Transparency International’s 2018 Exporting Corruption report rates countries based on their enforcement against foreign bribery under the OECD Anti-Bribery Convention.
The report finds that Ireland has yet to prosecute any company alleged to have bribed foreign officials and is considered to be among 18 countries that have little or no enforcement of the Convention. The Convention was ratified by Ireland in 2001 and made it a crime for Irish companies to bribe officials overseas.
Only 11 of the 44 jurisdictions rated conduct active or moderate enforcement against companies bribing abroad. These are Germany, Israel, Italy, Norway, Switzerland, the United Kingdom and United States (active enforcement); and Australia, Brazil, Portugal and Sweden (moderate enforcement).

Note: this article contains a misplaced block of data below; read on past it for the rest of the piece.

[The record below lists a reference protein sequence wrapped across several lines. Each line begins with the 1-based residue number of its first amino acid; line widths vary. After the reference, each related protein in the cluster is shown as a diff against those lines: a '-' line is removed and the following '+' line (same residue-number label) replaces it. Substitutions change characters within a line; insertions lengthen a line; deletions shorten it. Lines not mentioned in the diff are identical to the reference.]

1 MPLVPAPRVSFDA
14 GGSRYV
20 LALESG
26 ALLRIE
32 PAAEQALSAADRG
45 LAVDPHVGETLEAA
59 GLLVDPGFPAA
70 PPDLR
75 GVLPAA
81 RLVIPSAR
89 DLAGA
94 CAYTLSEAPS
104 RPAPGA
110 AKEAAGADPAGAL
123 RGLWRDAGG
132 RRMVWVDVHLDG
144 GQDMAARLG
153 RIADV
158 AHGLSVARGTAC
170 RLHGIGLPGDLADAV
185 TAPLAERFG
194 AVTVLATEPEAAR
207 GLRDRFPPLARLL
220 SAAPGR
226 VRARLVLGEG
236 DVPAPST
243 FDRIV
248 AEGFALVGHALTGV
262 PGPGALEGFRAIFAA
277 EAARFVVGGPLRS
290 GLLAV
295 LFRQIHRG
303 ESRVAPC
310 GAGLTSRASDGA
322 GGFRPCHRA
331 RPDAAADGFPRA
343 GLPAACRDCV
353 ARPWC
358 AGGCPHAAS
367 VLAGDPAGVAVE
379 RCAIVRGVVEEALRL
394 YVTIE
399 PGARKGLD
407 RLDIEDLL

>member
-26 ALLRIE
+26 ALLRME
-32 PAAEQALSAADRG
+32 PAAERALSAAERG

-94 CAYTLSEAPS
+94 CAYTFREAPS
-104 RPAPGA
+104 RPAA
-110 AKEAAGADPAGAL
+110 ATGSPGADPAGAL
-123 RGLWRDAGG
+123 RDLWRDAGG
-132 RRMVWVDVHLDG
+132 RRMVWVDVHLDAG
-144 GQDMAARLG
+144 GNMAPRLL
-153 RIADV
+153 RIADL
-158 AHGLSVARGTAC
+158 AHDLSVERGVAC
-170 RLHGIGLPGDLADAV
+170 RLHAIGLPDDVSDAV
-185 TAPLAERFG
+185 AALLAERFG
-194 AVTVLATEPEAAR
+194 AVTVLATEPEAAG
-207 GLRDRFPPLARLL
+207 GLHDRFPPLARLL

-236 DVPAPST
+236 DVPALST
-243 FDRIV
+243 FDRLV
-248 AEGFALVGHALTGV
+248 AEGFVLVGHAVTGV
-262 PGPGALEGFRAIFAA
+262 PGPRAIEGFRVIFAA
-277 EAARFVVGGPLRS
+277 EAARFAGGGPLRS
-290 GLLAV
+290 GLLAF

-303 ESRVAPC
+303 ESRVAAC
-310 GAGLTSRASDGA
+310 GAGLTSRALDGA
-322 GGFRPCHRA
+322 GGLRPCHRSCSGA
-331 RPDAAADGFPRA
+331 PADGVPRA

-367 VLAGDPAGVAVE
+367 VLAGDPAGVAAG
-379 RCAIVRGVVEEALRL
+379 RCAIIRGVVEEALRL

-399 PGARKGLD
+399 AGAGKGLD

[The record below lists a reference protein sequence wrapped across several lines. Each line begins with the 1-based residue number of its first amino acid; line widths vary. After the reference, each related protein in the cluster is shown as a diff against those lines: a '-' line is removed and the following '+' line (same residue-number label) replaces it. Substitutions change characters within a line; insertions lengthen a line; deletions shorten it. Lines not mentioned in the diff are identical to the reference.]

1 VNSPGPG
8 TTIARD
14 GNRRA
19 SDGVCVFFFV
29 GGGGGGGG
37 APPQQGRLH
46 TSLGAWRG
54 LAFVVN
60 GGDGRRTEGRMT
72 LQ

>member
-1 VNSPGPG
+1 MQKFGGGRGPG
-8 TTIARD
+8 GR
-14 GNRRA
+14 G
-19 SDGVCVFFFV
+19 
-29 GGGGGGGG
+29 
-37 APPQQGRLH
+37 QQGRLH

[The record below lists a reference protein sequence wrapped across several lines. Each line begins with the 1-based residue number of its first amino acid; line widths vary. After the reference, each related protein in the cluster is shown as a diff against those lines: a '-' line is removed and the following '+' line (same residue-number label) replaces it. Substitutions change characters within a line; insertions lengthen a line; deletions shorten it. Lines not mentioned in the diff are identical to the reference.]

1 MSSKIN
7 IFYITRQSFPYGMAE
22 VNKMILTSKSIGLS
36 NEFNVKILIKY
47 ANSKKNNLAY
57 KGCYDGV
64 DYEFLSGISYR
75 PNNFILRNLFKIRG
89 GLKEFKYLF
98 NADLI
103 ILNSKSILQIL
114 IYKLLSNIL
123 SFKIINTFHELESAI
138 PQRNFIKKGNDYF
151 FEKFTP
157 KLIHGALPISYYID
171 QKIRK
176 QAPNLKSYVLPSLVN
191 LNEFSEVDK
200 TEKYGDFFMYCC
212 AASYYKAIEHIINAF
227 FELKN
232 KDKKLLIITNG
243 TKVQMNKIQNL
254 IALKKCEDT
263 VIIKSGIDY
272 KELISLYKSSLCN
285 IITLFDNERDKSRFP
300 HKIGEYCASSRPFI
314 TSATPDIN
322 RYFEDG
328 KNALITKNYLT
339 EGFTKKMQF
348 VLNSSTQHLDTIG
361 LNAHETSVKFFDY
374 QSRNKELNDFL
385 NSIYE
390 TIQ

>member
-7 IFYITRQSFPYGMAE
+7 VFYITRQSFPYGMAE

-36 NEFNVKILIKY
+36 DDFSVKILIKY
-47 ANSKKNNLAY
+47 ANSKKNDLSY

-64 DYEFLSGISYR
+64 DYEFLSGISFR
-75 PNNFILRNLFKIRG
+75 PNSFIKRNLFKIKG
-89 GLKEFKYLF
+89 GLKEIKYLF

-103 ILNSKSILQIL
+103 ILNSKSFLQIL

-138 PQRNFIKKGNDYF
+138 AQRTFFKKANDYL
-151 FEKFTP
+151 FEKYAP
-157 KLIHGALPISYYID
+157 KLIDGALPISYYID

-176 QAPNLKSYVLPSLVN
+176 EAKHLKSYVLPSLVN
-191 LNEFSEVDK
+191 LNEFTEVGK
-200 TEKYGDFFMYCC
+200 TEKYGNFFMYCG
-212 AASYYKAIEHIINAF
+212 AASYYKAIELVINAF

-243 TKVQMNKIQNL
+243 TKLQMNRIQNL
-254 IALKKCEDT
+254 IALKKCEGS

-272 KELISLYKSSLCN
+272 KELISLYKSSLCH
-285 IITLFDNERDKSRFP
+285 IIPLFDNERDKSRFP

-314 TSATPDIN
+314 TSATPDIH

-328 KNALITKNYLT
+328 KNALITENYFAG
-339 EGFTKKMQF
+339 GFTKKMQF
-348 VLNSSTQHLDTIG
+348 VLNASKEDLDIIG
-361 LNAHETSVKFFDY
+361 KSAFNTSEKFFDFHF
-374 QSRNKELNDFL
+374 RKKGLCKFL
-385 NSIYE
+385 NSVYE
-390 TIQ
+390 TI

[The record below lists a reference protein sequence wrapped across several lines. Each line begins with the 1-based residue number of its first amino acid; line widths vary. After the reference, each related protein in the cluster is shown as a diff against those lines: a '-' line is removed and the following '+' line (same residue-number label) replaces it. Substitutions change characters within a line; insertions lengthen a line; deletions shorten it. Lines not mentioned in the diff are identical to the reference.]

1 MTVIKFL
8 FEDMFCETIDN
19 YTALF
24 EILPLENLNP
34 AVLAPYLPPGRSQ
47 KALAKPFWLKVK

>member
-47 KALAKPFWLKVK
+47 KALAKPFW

TI has recommended that the Irish Government:
- collect and proactively provide information on concrete enforcement efforts, including on the number of complaints relating to foreign bribery investigated or sent to the Director of Public Prosecutions
- repeal the amendment to the Protected Disclosures Act which makes it an offence to use or disclose ‘trade secrets’ when reporting corruption unless a whistleblower can defend his or her motivation in doing so.
- improve its capacity and level of resources to detect, investigate and prosecute cases of foreign bribery